by Everett Monroe, Attorney at Hanson Bridgett LLP & Adjunct Professor at the University of San Francisco School of Law
The issue that United States v. Microsoft was going to address was a narrow one: did Microsoft have to obtain personal data stored by its Irish subsidiary in order to comply with a search warrant issued by a United States court. With the CLOUD Act’s passage, the issue on appeal was mooted by Congress’ explicit requirement that U.S. companies preserve and disclose personal data held overseas. But Microsoft raised an additional issue in the litigation leading up to the Supreme Court granting certiorari in the case which still remains unresolved after the CLOUD Act’s passage: If the Government’s interpretation of the warrant requirement was true, it could lead to companies having to violate the laws of the foreign country to satisfy a U.S. warrant. Ireland argued in its amicus brief in Microsoft that the proper way to seek the information was through the use of the US – Ireland Mutual Legal Assistance Treaty. Given that Ireland’s Data Protection Act however did not explicitly prevent the disclosure of personal data to U.S. authorities, Microsoft’s conflict of laws question remained merely hypothetical. However, with the implementation of the General Data Protection Regulation (GDPR) this week on May 25, that issue may now arise, and it could have serious consequences for companies that face conflicting legal obligations.
The CLOUD Act requires communication service providers to preserve and disclose data held overseas when served with a valid warrant or other appropriate court order, and only allows a service provider to quash or modify the order if (1) the customer or subscriber is not a U.S. person that is not in the U.S. at the time, and (2) the required disclosure would violate the laws of a foreign government that has entered into an executive agreement with the United States.
We will have to wait and see what those executive agreements look like. While Mutual Legal Assistance Treaties could have been used in Microsoft, the process for obtaining data through this process often takes months (or even years) to complete. What we do know is that without an executive agreement, there almost certainly will be a problem when the GDPR enters into force. Article 48 of the GDPR requires that judgments of non-EU courts requiring the transfer of data to the non-EU countries will only be recognized when a relevant international agreement is in force.
The fact that the data sought may be that of a person in the United States makes no difference to the GDPR; its territorial scope is quite broad. Once a company stores personal data in a data center located in the EU, it is arguably subject to the GDPR and Article 48, even if the data sought pertains to a U.S. person.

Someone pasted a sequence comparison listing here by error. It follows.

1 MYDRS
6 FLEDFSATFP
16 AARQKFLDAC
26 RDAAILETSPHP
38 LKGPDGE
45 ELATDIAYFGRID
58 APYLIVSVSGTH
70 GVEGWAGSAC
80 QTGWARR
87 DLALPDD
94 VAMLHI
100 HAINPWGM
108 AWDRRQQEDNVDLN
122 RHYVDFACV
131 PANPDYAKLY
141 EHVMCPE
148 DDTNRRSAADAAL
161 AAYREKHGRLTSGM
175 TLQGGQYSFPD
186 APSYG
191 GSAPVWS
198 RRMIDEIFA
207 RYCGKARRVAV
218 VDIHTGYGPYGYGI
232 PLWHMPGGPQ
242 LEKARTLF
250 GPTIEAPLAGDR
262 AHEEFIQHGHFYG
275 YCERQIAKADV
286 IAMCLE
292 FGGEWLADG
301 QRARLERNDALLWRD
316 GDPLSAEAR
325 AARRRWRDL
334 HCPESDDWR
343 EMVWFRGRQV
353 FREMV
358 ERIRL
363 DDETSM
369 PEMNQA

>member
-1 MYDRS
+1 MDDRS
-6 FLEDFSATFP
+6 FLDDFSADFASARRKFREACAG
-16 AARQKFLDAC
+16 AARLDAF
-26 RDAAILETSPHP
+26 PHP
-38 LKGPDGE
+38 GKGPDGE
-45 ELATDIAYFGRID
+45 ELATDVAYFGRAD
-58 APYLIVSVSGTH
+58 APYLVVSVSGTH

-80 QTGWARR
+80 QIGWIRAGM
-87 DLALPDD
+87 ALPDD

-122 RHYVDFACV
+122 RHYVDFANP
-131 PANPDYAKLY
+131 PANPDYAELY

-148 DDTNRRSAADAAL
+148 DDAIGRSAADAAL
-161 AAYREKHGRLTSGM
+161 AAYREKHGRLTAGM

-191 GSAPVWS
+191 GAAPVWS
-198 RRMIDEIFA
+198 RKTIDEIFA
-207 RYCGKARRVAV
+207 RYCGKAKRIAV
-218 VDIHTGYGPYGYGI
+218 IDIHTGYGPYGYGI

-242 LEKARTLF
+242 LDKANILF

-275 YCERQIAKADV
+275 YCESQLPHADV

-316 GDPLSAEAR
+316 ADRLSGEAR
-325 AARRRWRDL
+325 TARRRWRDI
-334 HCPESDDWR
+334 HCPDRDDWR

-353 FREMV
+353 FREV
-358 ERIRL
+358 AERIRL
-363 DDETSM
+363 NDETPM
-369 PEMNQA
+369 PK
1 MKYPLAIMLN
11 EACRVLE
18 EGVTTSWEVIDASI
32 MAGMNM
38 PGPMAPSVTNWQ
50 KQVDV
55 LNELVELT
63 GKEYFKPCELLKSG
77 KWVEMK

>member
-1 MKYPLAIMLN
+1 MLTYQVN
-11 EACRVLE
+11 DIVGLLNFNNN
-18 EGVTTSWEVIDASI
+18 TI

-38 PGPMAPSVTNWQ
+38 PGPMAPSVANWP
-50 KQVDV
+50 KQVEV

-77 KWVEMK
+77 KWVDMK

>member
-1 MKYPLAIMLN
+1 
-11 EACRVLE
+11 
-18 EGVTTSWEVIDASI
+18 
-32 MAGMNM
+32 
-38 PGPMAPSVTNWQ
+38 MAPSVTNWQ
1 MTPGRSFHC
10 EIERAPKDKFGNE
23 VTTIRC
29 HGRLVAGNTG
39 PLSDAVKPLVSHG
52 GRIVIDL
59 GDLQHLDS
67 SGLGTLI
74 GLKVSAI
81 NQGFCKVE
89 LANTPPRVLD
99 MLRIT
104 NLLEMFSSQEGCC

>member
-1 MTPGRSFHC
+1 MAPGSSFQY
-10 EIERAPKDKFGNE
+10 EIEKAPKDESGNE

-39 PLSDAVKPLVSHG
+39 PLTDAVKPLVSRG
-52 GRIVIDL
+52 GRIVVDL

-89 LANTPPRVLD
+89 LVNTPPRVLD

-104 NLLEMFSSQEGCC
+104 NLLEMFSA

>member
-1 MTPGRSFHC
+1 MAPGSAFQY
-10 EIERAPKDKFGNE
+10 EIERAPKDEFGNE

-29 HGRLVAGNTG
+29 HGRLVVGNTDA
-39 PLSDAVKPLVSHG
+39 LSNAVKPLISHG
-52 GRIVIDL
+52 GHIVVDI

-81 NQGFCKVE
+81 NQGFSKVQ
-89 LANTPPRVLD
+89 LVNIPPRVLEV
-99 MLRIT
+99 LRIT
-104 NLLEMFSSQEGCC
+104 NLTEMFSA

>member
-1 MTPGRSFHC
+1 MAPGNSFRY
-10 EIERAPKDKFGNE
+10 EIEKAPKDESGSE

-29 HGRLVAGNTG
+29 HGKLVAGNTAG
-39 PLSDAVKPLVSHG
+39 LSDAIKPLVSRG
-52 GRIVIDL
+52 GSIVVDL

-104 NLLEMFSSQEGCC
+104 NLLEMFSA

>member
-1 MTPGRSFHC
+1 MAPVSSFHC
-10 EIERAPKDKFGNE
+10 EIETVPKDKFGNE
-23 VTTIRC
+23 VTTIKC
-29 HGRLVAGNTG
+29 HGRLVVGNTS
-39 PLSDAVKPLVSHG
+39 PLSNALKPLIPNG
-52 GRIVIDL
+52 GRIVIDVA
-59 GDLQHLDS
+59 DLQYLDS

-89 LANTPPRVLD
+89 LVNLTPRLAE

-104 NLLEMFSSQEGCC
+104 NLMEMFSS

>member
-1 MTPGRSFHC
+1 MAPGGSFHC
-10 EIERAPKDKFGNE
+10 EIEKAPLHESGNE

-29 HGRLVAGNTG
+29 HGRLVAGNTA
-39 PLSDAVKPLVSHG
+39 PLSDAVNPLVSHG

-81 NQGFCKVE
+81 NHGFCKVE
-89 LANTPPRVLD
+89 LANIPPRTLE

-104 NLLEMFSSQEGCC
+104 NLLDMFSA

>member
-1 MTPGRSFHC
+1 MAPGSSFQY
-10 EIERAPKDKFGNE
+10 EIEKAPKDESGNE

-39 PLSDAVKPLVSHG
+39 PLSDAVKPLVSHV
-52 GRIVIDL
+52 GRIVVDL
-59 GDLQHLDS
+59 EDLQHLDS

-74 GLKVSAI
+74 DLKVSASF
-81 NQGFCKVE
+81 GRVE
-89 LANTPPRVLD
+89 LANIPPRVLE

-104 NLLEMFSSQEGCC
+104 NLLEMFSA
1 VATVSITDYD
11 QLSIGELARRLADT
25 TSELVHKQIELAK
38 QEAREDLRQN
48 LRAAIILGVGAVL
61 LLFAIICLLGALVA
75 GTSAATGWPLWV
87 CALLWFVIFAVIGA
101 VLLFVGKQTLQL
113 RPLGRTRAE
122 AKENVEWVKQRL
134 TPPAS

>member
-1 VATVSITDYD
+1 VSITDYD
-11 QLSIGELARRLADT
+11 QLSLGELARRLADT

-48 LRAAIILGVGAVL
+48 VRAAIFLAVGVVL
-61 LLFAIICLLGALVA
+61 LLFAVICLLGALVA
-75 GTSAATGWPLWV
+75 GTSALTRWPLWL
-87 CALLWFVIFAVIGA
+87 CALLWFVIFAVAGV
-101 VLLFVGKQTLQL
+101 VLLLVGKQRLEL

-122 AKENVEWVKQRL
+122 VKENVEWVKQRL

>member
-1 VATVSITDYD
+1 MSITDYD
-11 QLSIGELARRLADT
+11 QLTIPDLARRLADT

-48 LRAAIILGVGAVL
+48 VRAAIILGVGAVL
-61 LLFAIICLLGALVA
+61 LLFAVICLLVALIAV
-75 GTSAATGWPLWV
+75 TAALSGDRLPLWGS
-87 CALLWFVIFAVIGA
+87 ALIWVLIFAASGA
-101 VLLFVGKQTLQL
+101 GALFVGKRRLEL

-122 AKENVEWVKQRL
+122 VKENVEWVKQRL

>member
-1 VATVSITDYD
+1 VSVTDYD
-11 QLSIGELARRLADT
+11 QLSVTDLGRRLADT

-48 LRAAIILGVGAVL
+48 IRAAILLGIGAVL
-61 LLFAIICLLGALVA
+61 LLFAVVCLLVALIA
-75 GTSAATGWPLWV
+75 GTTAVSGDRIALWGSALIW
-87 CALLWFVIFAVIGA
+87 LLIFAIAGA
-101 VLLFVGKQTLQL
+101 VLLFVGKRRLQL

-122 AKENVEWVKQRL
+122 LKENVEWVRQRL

This leaves companies with establishments or operations in both the U.S. and the EU in a bind, at least until executive agreements are in place between the U.S. and the EU or its member states. If a company in the U.S. receives a court order to disclose personal data stored in the EU after the GDPR goes into effect, it will have to choose between violating EU law by disclosing it in the absence of an international agreement or potentially finding itself in contempt of a U.S. court without a means to quash the subpoena due to the conflict of law issues.
Any executive agreement would theoretically need to incorporate the protections of the GDPR. Some of the groundwork for that was laid through the signing of the U.S. – EU Umbrella Agreement, which sets conditions for, but does not authorize, data transfers between law enforcement agencies in the U.S. and EU. But those are not, by themselves, sufficient grounds for challenging the court order when the disclosure is for a U.S. person. The CLOUD Act only allows a communications service provider to challenge the order when the data pertains to a non-U.S. person not currently in the United States. If a U.S. Attorney obtains an order for the data of a U.S. person that does not conform to the conditions of the executive agreement, the company still cannot challenge it, even though it would not meet the requirements of Article 48. Given the new penalty structure of the GDPR that authorizes fines of up to four percent of global revenue, many companies in the U.S. may find it cheaper to not upset EU Data Protection Authorities than to risk contempt of court in the United States.